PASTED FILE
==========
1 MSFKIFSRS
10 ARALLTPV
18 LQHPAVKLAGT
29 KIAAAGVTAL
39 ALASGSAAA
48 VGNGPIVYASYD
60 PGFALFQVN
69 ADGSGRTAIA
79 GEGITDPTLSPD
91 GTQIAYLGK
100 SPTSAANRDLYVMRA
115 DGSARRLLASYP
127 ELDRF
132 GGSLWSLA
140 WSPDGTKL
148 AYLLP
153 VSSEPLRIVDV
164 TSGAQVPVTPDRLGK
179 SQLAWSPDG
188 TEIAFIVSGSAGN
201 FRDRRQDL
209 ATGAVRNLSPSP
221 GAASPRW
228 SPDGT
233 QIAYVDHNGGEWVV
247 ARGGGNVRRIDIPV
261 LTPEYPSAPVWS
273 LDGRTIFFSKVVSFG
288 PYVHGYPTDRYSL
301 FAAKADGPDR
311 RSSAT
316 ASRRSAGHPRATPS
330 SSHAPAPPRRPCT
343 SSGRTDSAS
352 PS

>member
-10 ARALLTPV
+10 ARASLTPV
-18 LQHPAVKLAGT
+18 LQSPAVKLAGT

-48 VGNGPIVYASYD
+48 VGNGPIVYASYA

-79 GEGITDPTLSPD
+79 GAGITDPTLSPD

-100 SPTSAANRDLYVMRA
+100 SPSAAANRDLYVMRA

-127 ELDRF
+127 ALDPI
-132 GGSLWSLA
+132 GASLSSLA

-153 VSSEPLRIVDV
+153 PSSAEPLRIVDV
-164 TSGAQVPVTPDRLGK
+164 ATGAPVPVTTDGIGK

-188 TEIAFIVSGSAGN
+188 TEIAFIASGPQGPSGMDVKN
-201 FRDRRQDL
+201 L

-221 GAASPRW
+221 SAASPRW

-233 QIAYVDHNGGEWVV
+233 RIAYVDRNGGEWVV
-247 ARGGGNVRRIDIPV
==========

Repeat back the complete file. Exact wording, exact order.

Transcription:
1 MSFKIFSRS
10 ARALLTPV
18 LQHPAVKLAGT
29 KIAAAGVTAL
39 ALASGSAAA
48 VGNGPIVYASYD
60 PGFALFQVN
69 ADGSGRTAIA
79 GEGITDPTLSPD
91 GTQIAYLGK
100 SPTSAANRDLYVMRA
115 DGSARRLLASYP
127 ELDRF
132 GGSLWSLA
140 WSPDGTKL
148 AYLLP
153 VSSEPLRIVDV
164 TSGAQVPVTPDRLGK
179 SQLAWSPDG
188 TEIAFIVSGSAGN
201 FRDRRQDL
209 ATGAVRNLSPSP
221 GAASPRW
228 SPDGT
233 QIAYVDHNGGEWVV
247 ARGGGNVRRIDIPV
261 LTPEYPSAPVWS
273 LDGRTIFFSKVVSFG
288 PYVHGYPTDRYSL
301 FAAKADGPDR
311 RSSAT
316 ASRRSAGHPRATPS
330 SSHAPAPPRRPCT
343 SSGRTDSAS
352 PS

>member
-10 ARALLTPV
+10 ARASLTPV
-18 LQHPAVKLAGT
+18 LQSPAVKLAGT

-48 VGNGPIVYASYD
+48 VGNGPIVYASYA

-79 GEGITDPTLSPD
+79 GAGITDPTLSPD

-100 SPTSAANRDLYVMRA
+100 SPSAAANRDLYVMRA

-127 ELDRF
+127 ALDPI
-132 GGSLWSLA
+132 GASLSSLA

-153 VSSEPLRIVDV
+153 PSSAEPLRIVDV
-164 TSGAQVPVTPDRLGK
+164 ATGAPVPVTTDGIGK

-188 TEIAFIVSGSAGN
+188 TEIAFIASGPQGPSGMDVKN
-201 FRDRRQDL
+201 L

-221 GAASPRW
+221 SAASPRW

-233 QIAYVDHNGGEWVV
+233 RIAYVDRNGGEWVV
-247 ARGGGNVRRIDIPV